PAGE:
skip navigation

Add your conference to our Justice Events calendar


Register for Latest Research

Stay Informed
Register with NCJRS to receive NCJRS's biweekly e-newsletter JUSTINFO and additional periodic emails from NCJRS and the NCJRS federal sponsors that highlight the latest research published or sponsored by the Office of Justice Programs.

NCJRS Abstract

The document referenced below is part of the NCJRS Library collection. To conduct further searches of the collection, visit the NCJRS Abstracts Database. See the Obtain Documents page for direction on how to access resources online, via mail, through interlibrary loans, or in a local library.

  NCJ Number: NCJ 241113     Find in a Library
  Title: Identification of Feces by Detection of Bacteroides Genes
  Document URL: HTML PDF 
  Author(s): Hiroaki Nakanishi ; Hideki Shojo ; Takeshi Ohmori ; Masaaki Hara ; Aya Takada ; Noboru Adachi ; Kazuyuki Saito
  Journal: Forensic Science International: Genetics  Volume:7  Issue:1  Dated:January 2013  Pages:176 to 179
  Date Published: 01/2013
  Page Count: 4
  Annotation: In forensic science, the identification of feces is very important in a variety of crime investigations. However, no sensitive and simple fecal identification method using molecular biological techniques has been reported. Here, the authors focused on the fecal bacteria, Bacteroides uniformis, Bacteroides vulgatus and Bacteroides thetaiotaomicron, and developed a novel fecal identification method by detection of the gene sequences specific to these bacteria in various body (feces, blood, saliva, semen, urine, vaginal fluids and skin surfaces) and forensic (anal adhesions) specimens.
  Abstract: Bacterial gene detection was performed by real-time PCR using a minor groove binding probe to amplify the RNA polymerase B-subunit gene of B. uniformis and B. vulgatus, and the á-1-6 mannanase gene of B. thetaiotaomicron. At least 1 of these bacteria was detected in the feces of 20 donors; the proportions of B. uniformis, B. vulgatus and B. thetaiotaomicron were 95, 85 and 60 percent, respectively. Bacteroides vulgatus was also detected in one of six vaginal fluid samples, but B. thetaiotaomicron and B. uniformis were not detected in body samples other than feces. Further, the authors applied this method to forensic specimens from 18 donors. Eighteen anal adhesions also contained at least 1 of 3 bacteria; B. uniformis, B. vulgatus and B. thetaiotaomicron were detected in 89, 78 and 56 percent, respectively, of the specimens. Thus, these bacteria were present at a high frequency in the fecal and forensic specimens, while either B. uniformis or B. vulgatus was detected in all samples. Therefore, B. uniformis and B. vulgatus represent more appropriate target species than B. thetaiotaomicron for the identification of fecal material. If B. vulgatus and/or B. uniformis are detected, it is likely that the sample contains feces. Taken together, the results suggest that the use of molecular biological techniques will aid the detection of feces in forensic practice, although it is possible that the samples contained both feces and vaginal fluid. (Published Abstract)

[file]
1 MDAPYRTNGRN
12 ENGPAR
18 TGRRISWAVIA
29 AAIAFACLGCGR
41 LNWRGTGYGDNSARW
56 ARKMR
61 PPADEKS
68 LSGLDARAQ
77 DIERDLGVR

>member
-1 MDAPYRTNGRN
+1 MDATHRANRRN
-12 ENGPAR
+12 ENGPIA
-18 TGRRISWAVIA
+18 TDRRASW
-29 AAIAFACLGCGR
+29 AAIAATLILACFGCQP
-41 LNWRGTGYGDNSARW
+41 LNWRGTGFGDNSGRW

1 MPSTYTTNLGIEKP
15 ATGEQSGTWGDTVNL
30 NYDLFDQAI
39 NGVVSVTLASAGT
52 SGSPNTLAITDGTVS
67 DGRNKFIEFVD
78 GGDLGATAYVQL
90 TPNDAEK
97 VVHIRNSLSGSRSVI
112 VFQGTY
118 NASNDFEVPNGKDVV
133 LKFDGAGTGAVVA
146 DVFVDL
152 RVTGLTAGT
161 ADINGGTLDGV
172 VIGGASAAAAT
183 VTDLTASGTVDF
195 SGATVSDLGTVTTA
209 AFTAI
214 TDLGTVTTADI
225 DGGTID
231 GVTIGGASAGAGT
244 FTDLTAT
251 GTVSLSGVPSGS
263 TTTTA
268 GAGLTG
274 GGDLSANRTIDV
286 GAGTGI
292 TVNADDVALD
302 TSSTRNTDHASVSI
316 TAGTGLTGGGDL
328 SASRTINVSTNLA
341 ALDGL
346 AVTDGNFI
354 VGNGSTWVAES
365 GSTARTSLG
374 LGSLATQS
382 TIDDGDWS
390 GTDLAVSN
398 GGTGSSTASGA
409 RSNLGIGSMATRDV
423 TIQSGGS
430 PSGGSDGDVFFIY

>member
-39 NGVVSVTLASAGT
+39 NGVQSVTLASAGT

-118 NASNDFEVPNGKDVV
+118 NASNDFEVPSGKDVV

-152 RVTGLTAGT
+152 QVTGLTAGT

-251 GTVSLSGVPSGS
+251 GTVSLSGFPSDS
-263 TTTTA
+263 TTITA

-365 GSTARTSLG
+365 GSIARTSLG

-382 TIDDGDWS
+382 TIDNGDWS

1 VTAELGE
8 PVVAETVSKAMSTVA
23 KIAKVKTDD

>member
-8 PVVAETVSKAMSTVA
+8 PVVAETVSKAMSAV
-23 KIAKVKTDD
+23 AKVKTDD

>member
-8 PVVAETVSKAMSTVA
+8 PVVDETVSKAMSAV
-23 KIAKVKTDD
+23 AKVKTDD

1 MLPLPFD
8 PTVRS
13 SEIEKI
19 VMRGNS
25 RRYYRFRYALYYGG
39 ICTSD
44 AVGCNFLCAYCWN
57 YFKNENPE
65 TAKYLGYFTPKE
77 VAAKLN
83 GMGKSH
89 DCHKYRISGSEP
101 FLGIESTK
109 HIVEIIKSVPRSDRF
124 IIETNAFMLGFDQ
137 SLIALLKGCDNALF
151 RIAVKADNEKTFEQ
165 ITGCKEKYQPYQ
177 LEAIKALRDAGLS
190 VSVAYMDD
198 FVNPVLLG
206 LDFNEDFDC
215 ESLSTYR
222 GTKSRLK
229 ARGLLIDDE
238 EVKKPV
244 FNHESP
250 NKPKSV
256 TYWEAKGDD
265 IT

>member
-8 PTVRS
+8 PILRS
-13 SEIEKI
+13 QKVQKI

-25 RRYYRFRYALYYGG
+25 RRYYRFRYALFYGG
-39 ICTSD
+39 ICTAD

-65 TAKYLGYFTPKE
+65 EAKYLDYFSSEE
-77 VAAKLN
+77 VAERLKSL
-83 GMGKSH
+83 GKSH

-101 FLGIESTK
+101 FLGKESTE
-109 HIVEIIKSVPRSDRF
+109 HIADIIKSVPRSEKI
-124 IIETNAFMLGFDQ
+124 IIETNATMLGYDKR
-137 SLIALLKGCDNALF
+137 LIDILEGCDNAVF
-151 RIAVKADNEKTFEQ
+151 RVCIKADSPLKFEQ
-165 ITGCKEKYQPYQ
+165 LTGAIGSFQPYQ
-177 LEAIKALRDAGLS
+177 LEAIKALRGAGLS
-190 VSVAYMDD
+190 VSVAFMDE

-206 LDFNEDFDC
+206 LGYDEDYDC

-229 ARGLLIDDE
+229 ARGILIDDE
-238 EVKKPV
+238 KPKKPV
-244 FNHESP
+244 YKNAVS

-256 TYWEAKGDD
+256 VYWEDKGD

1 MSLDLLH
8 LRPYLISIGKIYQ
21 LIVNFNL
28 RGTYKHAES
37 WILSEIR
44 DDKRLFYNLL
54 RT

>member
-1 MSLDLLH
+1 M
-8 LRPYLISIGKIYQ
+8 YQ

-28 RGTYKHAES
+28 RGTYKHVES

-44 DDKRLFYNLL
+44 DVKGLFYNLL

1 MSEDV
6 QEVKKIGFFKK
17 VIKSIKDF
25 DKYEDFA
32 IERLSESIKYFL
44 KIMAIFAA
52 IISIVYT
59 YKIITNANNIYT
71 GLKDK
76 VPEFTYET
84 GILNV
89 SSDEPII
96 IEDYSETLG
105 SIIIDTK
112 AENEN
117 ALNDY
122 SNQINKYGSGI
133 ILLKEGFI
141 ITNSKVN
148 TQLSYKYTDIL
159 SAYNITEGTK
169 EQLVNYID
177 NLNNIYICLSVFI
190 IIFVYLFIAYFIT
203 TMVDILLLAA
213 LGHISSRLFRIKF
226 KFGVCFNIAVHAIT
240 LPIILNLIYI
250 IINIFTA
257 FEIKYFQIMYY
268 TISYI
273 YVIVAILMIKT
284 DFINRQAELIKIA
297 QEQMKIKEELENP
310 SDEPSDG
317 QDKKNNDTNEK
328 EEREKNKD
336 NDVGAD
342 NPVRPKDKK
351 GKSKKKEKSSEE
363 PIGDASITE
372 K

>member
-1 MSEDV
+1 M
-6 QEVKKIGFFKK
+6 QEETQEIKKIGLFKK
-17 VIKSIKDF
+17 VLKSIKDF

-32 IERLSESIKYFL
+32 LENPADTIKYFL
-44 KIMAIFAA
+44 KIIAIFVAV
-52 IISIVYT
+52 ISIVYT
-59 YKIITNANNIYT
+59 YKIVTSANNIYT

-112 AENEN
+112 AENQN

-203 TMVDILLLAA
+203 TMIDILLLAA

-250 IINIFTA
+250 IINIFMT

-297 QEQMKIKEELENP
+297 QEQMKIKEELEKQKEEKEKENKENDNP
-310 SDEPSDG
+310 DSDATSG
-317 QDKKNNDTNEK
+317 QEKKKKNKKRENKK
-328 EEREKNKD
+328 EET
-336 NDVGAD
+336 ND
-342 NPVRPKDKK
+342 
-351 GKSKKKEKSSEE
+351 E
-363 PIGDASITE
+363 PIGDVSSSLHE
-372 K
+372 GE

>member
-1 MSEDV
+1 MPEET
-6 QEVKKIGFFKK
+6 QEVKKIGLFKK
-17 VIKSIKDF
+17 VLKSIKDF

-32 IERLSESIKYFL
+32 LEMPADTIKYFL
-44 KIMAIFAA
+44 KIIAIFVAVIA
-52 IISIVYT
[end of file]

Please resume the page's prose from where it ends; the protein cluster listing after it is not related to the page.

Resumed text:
Main Term(s): Forensics/Forensic Sciences
  Index Term(s): Victim identification ; Suspect identification ; Investigative techniques ; DNA fingerprinting ; Foreign criminal justice research ; Japan
  Publisher URL: 
  Type: Report (Study/Research)
  Country: United States of America
  Language: English
  To cite this abstract, use the following link:

*A link to the full-text document is provided whenever possible. For documents not available online, a link to the publisher's website is provided. Tell us how you use the NCJRS Library and Abstracts Database - send us your feedback.